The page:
You’ve been hanging around in a Canberra log yard with David Pocock. Now it’s time to go and suddenly the man has vanished. He was last seen headed out back, from where the barking of a vicious- sounding dog is ringing out. The minutes tick by until, lo and behold, Pocock reappears, cool as a sax player.
Turns out he’d been searching for the yard boss. He’d wanted to thank him for his hospitality. “Deep down,” Pocock tells me later, “I think we all know what’s right.” It’s the miniature version of a wider narrative. Pocock takes off. Pocock isn’t where others think he should be. But the man himself can shake off their annoyance or disapproval because he’s heeding his better instincts.
In case you missed it, Pocock checked out of Australian rugby last year. As good as he is, as important as he is to the fortunes of his Super Rugby franchise, the Brumbies, and to the Wallabies, he took a voluntary timeout from his duties to both. Instead of packing into scrums and winning turnover ball, he spent six months in his birth land of Zimbabwe, doing a bunch of things that simply wouldn’t for a second enter the head of 99.9 per cent of people. But that’s Pocock. That’s the example he sets. Be your own man. Dance to your own beat. Never mind what’s typical. Do what’s right.
Fortunately for Australian rugby, what felt right for this year was a return to the fold. Pocock’s back in headgear and primed for the Wallabies’ three-Test series against Six Nations champions Ireland this month. Football is his focus again. But it will never be his world.
“Hi, how’s your day been?” That’s how Pocock gets the conversation rolling with Vicky, the hair and make-up person on this pristine afternoon. The game of life seems effortless for him. But it’s really not. Strength of character isn’t immunity from struggle. It’s a basis for dealing with it.
“I turn 30 next week,” says Pocock. He laughs, mirthlessly. “I don’t know. My partner always gives me crap because I usually have a crisis on my birthday.”
A crisis? “I guess it’s a time to reflect on where you’re at,” he says. “On how things are turning out. Whether you feel like you’re living a life that your younger self would have been proud of.”
It’s a remarkable revelation. Many of us are justified in thinking we’ve semi-wasted our time and talents. But Pocock? He’s a giant of his sport, universally admired for his courage, strength and skill. Off the field he’s made his mark as a progressive who’s spoken out on issues from coalmining to sexual equality. You may disagree with him sometimes. But you’d find exactly no one in his orbit who would claim Pocock has been sleepwalking through his days.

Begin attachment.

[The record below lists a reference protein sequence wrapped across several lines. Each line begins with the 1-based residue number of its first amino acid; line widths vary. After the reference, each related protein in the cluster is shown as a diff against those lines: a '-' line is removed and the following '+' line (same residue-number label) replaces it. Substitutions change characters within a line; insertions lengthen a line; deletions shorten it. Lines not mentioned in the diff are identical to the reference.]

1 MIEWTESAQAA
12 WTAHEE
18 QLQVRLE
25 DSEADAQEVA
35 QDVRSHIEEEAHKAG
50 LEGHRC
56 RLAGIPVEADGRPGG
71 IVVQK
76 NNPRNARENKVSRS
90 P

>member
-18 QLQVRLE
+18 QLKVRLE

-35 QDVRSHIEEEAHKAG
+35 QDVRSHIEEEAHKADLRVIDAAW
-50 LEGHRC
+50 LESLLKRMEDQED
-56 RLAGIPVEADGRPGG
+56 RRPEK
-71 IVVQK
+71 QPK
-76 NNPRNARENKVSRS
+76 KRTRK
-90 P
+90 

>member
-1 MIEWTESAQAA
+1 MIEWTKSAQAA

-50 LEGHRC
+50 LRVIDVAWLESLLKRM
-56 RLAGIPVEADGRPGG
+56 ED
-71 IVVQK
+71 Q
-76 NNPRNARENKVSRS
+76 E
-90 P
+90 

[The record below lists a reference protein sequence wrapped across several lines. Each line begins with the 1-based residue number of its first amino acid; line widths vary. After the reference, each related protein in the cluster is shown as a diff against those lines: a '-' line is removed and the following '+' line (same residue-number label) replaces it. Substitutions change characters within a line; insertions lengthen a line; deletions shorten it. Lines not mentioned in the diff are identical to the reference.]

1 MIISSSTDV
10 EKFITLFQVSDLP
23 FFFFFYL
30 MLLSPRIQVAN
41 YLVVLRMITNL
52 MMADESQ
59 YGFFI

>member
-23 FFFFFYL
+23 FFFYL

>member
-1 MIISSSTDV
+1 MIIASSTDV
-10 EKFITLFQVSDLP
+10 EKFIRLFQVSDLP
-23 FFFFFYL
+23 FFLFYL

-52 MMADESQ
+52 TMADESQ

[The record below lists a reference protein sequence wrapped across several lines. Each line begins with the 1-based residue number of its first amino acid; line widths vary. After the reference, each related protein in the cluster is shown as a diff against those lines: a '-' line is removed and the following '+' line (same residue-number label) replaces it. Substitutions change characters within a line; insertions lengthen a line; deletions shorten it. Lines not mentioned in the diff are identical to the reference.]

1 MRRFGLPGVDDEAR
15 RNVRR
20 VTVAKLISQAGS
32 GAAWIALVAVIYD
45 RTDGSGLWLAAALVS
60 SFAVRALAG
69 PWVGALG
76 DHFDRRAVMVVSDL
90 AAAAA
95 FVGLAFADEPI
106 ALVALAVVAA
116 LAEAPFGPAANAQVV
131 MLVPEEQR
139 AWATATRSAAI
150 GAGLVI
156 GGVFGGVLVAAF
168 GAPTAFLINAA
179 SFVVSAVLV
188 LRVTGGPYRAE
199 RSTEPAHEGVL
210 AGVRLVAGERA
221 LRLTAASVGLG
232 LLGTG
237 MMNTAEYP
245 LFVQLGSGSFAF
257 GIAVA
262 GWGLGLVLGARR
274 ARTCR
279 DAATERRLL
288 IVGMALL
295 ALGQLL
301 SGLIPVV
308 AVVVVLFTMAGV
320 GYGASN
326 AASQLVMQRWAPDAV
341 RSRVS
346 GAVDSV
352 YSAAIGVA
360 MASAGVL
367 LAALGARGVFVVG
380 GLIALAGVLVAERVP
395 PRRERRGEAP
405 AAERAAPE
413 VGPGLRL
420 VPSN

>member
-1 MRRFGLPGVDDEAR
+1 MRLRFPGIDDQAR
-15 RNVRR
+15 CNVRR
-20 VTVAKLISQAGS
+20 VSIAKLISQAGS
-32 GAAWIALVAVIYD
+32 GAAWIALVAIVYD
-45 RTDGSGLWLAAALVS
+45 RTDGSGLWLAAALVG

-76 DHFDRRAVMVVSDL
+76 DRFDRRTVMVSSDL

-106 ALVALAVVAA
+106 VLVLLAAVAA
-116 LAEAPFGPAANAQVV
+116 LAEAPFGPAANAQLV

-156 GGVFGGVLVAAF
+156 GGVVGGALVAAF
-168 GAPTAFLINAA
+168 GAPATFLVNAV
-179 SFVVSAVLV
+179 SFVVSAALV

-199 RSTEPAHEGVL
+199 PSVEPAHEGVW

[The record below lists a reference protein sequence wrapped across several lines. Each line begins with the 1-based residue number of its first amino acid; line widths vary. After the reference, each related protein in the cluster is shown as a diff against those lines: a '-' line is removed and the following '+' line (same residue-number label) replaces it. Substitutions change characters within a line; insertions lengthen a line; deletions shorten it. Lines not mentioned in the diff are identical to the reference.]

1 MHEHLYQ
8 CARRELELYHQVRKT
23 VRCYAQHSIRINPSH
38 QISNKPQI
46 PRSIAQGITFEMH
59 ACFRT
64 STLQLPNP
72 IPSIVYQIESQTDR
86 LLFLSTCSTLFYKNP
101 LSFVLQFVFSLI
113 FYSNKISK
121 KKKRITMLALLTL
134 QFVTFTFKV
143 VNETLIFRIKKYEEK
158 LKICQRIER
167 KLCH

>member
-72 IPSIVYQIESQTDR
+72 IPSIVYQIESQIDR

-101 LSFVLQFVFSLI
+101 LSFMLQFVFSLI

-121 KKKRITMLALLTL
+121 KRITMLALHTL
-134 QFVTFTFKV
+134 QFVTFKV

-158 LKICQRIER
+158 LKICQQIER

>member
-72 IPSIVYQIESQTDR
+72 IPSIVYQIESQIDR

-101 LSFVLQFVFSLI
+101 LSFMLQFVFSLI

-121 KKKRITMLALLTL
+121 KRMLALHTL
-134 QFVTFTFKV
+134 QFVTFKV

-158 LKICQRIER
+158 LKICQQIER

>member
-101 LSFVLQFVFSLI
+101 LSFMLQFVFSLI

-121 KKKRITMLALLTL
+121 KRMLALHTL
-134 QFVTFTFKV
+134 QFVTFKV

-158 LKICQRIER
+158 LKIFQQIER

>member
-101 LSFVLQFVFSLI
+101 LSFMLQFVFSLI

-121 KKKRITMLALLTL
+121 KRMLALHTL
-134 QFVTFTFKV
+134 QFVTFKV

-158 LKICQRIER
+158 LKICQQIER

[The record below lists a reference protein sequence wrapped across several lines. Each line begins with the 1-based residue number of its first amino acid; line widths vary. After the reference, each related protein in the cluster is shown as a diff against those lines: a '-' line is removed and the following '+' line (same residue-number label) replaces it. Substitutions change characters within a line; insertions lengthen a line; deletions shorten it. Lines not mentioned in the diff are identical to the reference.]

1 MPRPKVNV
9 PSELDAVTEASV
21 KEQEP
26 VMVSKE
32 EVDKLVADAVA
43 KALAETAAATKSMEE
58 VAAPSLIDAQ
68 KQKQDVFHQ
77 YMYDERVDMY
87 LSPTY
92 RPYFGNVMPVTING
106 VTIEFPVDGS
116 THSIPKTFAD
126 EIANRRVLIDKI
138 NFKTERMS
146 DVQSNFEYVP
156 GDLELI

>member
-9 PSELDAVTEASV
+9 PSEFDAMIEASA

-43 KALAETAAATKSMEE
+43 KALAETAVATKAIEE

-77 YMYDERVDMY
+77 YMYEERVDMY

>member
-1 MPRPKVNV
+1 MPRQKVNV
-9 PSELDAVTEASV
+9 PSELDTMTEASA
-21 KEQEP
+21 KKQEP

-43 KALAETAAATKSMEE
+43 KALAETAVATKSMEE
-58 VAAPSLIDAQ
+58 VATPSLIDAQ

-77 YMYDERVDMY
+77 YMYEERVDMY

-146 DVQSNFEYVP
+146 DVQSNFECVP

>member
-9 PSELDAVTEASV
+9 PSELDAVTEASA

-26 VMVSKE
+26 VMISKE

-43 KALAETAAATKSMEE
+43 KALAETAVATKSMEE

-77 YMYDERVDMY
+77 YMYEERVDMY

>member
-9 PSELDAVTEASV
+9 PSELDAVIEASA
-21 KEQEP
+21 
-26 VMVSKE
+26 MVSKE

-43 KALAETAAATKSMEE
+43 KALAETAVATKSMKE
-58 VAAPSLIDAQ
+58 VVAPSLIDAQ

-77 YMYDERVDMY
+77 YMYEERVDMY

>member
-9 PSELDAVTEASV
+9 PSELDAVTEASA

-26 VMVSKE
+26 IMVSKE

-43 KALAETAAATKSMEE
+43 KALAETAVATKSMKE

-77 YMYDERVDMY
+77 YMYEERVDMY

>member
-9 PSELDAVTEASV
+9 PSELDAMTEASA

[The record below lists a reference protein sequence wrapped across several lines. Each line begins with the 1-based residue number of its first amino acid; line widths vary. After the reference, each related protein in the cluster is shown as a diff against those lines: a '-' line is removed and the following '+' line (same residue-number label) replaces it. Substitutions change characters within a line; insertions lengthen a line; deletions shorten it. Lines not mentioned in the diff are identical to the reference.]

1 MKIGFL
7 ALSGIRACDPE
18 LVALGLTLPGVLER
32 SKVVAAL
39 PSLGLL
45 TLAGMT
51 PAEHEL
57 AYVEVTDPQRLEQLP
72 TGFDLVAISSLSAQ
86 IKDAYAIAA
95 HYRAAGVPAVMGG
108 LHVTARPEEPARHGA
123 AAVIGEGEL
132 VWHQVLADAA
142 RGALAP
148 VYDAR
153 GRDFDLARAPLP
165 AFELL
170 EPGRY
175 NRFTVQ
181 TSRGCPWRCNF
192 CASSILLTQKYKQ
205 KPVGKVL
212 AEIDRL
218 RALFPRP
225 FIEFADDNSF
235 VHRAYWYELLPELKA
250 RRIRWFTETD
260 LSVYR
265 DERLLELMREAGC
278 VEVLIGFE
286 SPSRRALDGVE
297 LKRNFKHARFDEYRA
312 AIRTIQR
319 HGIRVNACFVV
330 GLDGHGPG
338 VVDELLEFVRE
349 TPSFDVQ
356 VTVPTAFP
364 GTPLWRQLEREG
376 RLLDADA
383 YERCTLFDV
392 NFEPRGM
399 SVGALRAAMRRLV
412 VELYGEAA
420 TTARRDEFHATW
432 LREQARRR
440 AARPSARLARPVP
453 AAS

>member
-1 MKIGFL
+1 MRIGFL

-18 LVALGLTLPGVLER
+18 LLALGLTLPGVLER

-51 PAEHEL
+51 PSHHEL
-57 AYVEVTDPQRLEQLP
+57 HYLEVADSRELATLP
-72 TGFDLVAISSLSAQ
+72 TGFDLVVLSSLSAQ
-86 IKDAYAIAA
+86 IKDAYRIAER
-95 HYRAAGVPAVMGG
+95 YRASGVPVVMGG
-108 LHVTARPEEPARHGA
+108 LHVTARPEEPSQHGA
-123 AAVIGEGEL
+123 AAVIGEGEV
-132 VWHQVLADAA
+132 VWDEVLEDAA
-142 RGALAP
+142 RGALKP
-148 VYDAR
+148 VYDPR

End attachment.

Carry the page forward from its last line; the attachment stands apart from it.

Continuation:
“That’s why Em [partner Emma Palandri] gives me a hard time,” he says. “Because I’m always saying ‘I haven’t done enough’ or ‘There’s so much more to do’.” He seems lost in thought. It’s as if you’re not there anymore and he’s ruminating in solitude. “We’ll see,” he continues . . . “Yeah, we’ll see . . . You always want to make the most of opportunities . . . You don’t want to take anything for granted . . . It’s that thing: how do you live a good life? What are your values and how do you live them? How do you stay true to them in a world that demands so much and there are so many competing forces pulling on you?”
So you ask about his values but there’s no pat answer. Instead there’s more grimacing as he says our culture has bludgeoned values to death. “We talk about them so much, to the point where they don’t mean much anymore.”
While Pocock’s musing you look him over, starting at his broad, thong-clad feet. He has several blackened toenails well along the way to falling off. Others are misshapen, as though they’ve been asked to grow back once too often. His shins are a mess of cuts and scabs; his knees bear multiple scars.
Rugby has left all these marks. Rugby, in which Pocock’s knack is to stand astride an opponent and rip the ball from his grasp as rival behemoths seek to missile Pocock into next week. Who couldn’t use a break from that caper?
Feeling weary and battered in late 2016, Pocock approached Wallabies coach Michael Cheika with a request: he wanted a year away from the game. A hiatus, he told Cheika, was his best chance of being fit and fresh for rugby’s next big dance: the 2019 World Cup in Japan.
That was one reason. There was another, this one quintessentially Pocock. Playing rugby for a living is a privilege, he says, “but the flip side is you have very little time to do anything else that’s important to you. I needed some time.” To Pocock’s relief, Cheika required no convincing. “He knows me well enough to know I’m a bit of a weirdo and probably wasn’t that surprised.”
A subset of rugby fans was less sympathetic. To their mind Pocock was a highly paid servant of the game abandoning his post. Pocock was unmoved. “You’re always going to get people who don’t like you or what you’re doing,” he says. “I’m happy to cop that. Everyone wants to be liked but you have to be prepared to make those decisions and wear the consequences.”
For the full story, pick up a copy of the July issue of Men’s Health, in-store Monday 11th June.